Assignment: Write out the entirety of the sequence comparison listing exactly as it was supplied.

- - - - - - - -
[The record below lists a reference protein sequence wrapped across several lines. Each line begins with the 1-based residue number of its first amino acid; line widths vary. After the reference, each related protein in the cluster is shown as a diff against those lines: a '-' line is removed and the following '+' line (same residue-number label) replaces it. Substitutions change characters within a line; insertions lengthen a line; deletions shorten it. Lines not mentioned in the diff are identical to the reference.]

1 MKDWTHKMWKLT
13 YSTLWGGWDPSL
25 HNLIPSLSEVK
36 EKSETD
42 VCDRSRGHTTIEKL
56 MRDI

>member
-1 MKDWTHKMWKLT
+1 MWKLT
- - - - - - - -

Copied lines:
[The record below lists a reference protein sequence wrapped across several lines. Each line begins with the 1-based residue number of its first amino acid; line widths vary. After the reference, each related protein in the cluster is shown as a diff against those lines: a '-' line is removed and the following '+' line (same residue-number label) replaces it. Substitutions change characters within a line; insertions lengthen a line; deletions shorten it. Lines not mentioned in the diff are identical to the reference.]

1 MKDWTHKMWKLT
13 YSTLWGGWDPSL
25 HNLIPSLSEVK
36 EKSETD
42 VCDRSRGHTTIEKL
56 MRDI

>member
-1 MKDWTHKMWKLT
+1 MWKLT